Calls for government to review plans to let councils house homeless in private sector
Homelessness grows as private tenants kicked out
The number of families which became homeless after being kicked out by private sector landlords jumped 34 per cent in England last year.
The increase calls into question government plans to allow councils to discharge homelessness duties by placing tenants in private rented accommodation. The proposal is contained in the Decentralisation and Localism Bill, which is making its way through parliament.
Figures published last week reveal the number of households accepted as homeless by councils because their assured shorthold tenancies ended rose 34 per cent, from 4,580 in 2009 to 6,150 in 2010. The 1,620 families which became homeless in the fourth quarter of 2010 represent a 54 per cent increase on the same period in 2009.
Liz Phelps, housing policy officer at Citizens Advice, said the figures were worrying given the Localism Bill’s proposal to bring ‘the homelessness duty to an end with offers of accommodation in the private rented sector’. ‘Isn’t it time for ministers to think again?’
Shelter chief executive Campbell Robb added: ‘These figures show why government proposals to allow councils to put homeless people into an insecure private rented sector are so dangerous.’ Mr Robb added: ‘If the government is serious about tackling homelessness it must urgently rethink reforms set out in the Localism Bill.’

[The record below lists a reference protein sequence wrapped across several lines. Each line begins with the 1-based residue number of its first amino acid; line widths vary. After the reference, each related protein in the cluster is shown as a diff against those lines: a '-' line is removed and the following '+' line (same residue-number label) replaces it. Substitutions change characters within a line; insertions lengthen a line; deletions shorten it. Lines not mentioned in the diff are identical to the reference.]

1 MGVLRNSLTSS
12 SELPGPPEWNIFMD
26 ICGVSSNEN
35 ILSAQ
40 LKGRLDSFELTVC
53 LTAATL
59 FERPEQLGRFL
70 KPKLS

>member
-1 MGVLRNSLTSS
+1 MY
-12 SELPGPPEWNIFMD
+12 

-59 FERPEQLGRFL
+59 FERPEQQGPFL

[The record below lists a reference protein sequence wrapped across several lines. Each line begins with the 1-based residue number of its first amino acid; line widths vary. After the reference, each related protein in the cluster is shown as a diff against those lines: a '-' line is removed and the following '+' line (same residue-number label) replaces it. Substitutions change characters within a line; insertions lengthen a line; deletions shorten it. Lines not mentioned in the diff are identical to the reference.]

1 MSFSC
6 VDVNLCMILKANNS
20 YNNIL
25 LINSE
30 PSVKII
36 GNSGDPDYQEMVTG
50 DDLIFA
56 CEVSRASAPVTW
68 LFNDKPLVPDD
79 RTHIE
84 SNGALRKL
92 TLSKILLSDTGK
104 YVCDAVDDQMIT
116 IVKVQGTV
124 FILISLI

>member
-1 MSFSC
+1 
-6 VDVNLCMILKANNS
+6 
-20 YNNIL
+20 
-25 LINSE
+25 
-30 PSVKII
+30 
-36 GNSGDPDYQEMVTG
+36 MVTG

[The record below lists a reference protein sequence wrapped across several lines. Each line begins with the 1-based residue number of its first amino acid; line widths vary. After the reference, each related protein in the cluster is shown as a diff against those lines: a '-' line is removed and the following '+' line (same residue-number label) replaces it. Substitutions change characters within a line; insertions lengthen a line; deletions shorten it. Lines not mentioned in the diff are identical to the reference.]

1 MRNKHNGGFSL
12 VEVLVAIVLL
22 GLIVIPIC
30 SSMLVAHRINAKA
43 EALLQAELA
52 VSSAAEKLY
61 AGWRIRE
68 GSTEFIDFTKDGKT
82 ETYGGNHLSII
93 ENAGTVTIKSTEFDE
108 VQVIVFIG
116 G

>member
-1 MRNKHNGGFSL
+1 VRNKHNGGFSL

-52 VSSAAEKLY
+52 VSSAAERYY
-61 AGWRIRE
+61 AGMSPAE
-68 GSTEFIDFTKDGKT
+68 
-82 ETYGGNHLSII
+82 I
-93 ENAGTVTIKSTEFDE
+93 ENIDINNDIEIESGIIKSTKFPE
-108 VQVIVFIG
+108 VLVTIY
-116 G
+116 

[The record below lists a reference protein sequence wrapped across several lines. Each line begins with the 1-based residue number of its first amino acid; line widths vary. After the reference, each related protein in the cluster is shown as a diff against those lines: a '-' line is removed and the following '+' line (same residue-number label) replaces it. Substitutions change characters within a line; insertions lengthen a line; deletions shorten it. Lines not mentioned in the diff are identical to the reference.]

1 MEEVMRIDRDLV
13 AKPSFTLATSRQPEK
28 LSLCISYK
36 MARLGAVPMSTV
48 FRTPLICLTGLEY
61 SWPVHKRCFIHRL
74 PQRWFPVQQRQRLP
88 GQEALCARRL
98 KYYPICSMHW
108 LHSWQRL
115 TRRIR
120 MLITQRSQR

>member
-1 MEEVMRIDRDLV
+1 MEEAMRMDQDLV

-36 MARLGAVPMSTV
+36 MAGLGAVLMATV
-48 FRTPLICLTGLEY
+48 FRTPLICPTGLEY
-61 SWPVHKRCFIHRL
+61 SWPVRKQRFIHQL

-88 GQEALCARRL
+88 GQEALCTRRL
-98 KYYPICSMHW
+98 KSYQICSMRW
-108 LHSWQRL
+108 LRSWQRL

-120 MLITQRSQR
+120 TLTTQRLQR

The jump in homelessness from people whose assured shorthold tenancies had ended was responsible for the overall number of homeless acceptances in England rising slightly from 41,780 in 2009 to 42,400 in 2010 - the first increase since 2003.
Homelessness charities and landlords suggested the rise may be linked to a legal change which saw local housing allowance paid directly to tenants from April 2008. The buy-to-let index, published by LSL Property Services, also reveals that private sector rents rose throughout 2010 in England before falling in December, when they averaged £684 a month.
A spokesperson for the Communities and Local Government department said the number of people made homeless due to assured shorthold tenancies ending hit historical lows in 2009. He said the government would press ahead with its plans to let councils discharge their homelessness duties by placing people in the private rented sector.